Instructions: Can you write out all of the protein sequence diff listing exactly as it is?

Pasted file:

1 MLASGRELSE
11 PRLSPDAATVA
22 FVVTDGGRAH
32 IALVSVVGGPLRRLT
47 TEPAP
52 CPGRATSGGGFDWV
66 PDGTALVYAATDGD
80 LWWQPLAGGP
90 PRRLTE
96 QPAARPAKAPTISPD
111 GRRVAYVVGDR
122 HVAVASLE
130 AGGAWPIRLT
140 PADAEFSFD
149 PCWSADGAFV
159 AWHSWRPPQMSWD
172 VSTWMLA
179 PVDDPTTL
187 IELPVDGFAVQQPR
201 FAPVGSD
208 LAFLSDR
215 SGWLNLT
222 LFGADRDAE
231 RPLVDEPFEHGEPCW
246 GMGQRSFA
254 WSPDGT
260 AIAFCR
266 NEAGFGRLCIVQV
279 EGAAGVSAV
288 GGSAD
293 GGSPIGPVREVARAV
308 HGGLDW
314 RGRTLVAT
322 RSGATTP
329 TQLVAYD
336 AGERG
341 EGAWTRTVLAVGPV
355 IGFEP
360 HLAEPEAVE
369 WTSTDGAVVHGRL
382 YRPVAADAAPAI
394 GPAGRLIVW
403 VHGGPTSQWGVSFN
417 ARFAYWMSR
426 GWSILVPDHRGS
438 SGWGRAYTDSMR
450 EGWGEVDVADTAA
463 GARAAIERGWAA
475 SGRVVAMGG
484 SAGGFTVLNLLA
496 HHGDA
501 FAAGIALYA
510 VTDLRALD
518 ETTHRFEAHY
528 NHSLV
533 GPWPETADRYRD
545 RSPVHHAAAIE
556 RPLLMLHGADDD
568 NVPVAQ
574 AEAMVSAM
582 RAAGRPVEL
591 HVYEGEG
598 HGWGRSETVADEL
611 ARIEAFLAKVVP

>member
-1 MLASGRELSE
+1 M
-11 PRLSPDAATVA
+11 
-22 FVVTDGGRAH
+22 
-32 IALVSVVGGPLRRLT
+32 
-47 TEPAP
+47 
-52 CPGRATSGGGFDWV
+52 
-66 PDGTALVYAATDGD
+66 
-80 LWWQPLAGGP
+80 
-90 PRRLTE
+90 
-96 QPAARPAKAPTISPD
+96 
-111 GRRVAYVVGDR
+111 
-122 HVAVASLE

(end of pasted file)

1 MLASGRELSE
11 PRLSPDAATVA
22 FVVTDGGRAH
32 IALVSVVGGPLRRLT
47 TEPAP
52 CPGRATSGGGFDWV
66 PDGTALVYAATDGD
80 LWWQPLAGGP
90 PRRLTE
96 QPAARPAKAPTISPD
111 GRRVAYVVGDR
122 HVAVASLE
130 AGGAWPIRLT
140 PADAEFSFD
149 PCWSADGAFV
159 AWHSWRPPQMSWD
172 VSTWMLA
179 PVDDPTTL
187 IELPVDGFAVQQPR
201 FAPVGSD
208 LAFLSDR
215 SGWLNLT
222 LFGADRDAE
231 RPLVDEPFEHGEPCW
246 GMGQRSFA
254 WSPDGT
260 AIAFCR
266 NEAGFGRLCIVQV
279 EGAAGVSAV
288 GGSAD
293 GGSPIGPVREVARAV
308 HGGLDW
314 RGRTLVAT
322 RSGATTP
329 TQLVAYD
336 AGERG
341 EGAWTRTVLAVGPV
355 IGFEP
360 HLAEPEAVE
369 WTSTDGAVVHGRL
382 YRPVAADAAPAI
394 GPAGRLIVW
403 VHGGPTSQWGVSFN
417 ARFAYWMSR
426 GWSILVPDHRGS
438 SGWGRAYTDSMR
450 EGWGEVDVADTAA
463 GARAAIERGWAA
475 SGRVVAMGG
484 SAGGFTVLNLLA
496 HHGDA
501 FAAGIALYA
510 VTDLRALD
518 ETTHRFEAHY
528 NHSLV
533 GPWPETADRYRD
545 RSPVHHAAAIE
556 RPLLMLHGADDD
568 NVPVAQ
574 AEAMVSAM
582 RAAGRPVEL
591 HVYEGEG
598 HGWGRSETVADEL
611 ARIEAFLAKVVP

>member
-1 MLASGRELSE
+1 M
-11 PRLSPDAATVA
+11 
-22 FVVTDGGRAH
+22 
-32 IALVSVVGGPLRRLT
+32 
-47 TEPAP
+47 
-52 CPGRATSGGGFDWV
+52 
-66 PDGTALVYAATDGD
+66 
-80 LWWQPLAGGP
+80 
-90 PRRLTE
+90 
-96 QPAARPAKAPTISPD
+96 
-111 GRRVAYVVGDR
+111 
-122 HVAVASLE